If you went with HTPs UFT-80W it can modulate down to about 8000 BTU/hr in, or 7500 BTU/hr-out, and would have no cycling issues (and it has even higher output than the Solo-60 at the high end). Alternatively, Lochinvar's CDN040 can drop back to about 8500 BTU/hr out, and would also be just fine at condensing temps. It's high-fire output is about 38K though, so it's good to get a better handle on your actual heat load before committing to that one.

The 3 therms/day number is only relevant if you can also give the average outdoor temp during those days. I've had days this winter that averaged north of 50F, as well as under 5F. With exact meter reading dates and the fuel used it's possible to look up the heating degree day weather data for the meter-reading period and get a much more precise measure of your heat load. If you're at under 100 therms/month in winter probably even the smallest mod-cons will cover your heating load during a sub-zero cold snap, but it doesn't hurt to run the real fuel-use numbers and KNOW that it will.

I'm guessing your heat load a +15F is about 20,000 BTU/hr, which would also point away from the Solo-60, since it would nearly always by cycling rather than modulating with load. Your average mid-winter load is probably less than the 15,000 BTU/hr condensing output of the Solo-60, but probably more than the output of the CDN040 or UFT-80W. The latter boilers could run nearly continuous burns in winter at high efficiency, whereas the higher min-fire output of the Solo-60 means it would have to cycle.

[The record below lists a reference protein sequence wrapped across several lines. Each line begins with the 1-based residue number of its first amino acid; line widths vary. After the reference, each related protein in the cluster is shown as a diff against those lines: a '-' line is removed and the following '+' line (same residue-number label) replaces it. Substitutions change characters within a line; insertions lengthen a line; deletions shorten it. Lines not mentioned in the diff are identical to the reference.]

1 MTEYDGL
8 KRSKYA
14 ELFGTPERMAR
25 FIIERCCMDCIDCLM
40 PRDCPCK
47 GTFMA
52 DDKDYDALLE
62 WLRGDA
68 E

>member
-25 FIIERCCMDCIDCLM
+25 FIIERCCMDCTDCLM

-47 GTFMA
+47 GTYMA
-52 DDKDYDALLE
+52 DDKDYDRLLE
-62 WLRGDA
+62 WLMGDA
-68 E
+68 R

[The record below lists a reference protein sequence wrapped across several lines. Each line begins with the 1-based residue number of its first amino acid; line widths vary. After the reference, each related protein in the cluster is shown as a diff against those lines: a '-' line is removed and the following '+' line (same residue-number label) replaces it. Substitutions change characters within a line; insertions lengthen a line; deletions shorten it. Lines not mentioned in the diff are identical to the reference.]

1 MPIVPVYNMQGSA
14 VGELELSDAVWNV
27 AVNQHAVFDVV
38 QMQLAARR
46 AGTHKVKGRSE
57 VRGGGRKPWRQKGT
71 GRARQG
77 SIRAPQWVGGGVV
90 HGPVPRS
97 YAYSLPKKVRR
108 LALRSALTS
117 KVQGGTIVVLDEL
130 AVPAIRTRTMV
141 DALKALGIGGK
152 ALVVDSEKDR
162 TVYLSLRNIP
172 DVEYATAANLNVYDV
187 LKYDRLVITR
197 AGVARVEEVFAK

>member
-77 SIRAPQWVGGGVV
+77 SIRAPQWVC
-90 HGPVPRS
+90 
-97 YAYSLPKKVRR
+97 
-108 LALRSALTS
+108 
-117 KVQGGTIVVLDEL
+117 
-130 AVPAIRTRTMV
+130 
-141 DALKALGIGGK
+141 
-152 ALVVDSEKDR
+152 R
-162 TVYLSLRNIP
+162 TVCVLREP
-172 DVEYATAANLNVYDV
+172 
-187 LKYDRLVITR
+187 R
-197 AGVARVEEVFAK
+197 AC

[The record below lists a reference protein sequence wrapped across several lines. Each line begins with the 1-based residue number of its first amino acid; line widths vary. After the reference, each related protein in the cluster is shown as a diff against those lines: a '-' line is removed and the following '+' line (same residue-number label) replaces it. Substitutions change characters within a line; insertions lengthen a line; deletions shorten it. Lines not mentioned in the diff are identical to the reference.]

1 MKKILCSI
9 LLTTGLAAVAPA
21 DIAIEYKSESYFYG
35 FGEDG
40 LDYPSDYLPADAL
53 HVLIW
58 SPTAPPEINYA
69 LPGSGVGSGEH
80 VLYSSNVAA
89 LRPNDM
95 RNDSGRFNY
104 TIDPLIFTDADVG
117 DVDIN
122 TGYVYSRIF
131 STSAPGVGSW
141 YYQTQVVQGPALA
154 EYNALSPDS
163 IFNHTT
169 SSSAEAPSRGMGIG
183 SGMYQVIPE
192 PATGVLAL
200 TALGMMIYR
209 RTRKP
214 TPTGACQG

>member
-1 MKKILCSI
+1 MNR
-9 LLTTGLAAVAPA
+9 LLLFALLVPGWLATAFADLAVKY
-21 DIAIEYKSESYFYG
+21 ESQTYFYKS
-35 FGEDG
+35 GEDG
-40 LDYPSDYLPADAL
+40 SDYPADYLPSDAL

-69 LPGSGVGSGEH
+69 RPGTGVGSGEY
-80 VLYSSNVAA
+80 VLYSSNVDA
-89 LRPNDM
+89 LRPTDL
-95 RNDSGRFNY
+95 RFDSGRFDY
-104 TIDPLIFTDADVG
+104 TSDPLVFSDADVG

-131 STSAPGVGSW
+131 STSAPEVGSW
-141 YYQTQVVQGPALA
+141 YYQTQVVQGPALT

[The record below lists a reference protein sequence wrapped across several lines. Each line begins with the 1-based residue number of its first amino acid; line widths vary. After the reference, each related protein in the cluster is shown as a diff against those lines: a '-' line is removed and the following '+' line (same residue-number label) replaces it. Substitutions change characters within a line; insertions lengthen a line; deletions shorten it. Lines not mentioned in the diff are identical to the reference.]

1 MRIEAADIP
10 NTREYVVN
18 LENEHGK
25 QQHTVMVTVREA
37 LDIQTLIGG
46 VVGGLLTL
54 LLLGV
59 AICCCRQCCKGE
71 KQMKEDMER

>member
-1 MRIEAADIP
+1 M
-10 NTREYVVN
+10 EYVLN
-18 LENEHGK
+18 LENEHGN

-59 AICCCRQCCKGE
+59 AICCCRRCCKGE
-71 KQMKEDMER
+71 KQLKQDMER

NY_Rob

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Thanks for the valuable info Dana.
Regarding actual gas usage... over last Jan (2015) which was by all accounts brutal around here- I used 180 therms from Jan 1/2015 to Jan 29/2015. Pretty close to 6 therms/day average.

I'm not acquainted with HTP boilers... there's not too much info out there on the UFT series either.
 

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The UFT series is fairly new, but HTP has been in the condensing gas-burner biz for decades now. They're a local New England company headquartered in MA, but have pretty good distribution & support in several parts of the US. (One of the hydronic designers/installers I know who gave raves on the Solo-60 for years is now waxing poetic over the UFT boilers.)

Downloading daily base 65F HDD data from weatherstation KNYCENTE9 at Steward Circle in Centereach, from 1-28 January there were 918 HDD. Burning 180 therms in an 80% boiler delivers at most 180 x 0.8= 144 therms of heat into the heating system. So...

That's 144/918= 0.1569 therms/HDD. At 100,000 BTU/therm that's then 15,690 BTU/HDD

With 24 hours in a day that's 15,690/24= 654 BTU per degree-hour.

The 99% outside design temp for almost all of Long Island is +15F, and the presumptive heating/cooling balance point of 65F (which is why that's the HDD base), means you have 65F-15F= 50F heating degrees. The implied load is then

50F x 654 BTU/degree-hour= 32,700 BTU/hr @ +15F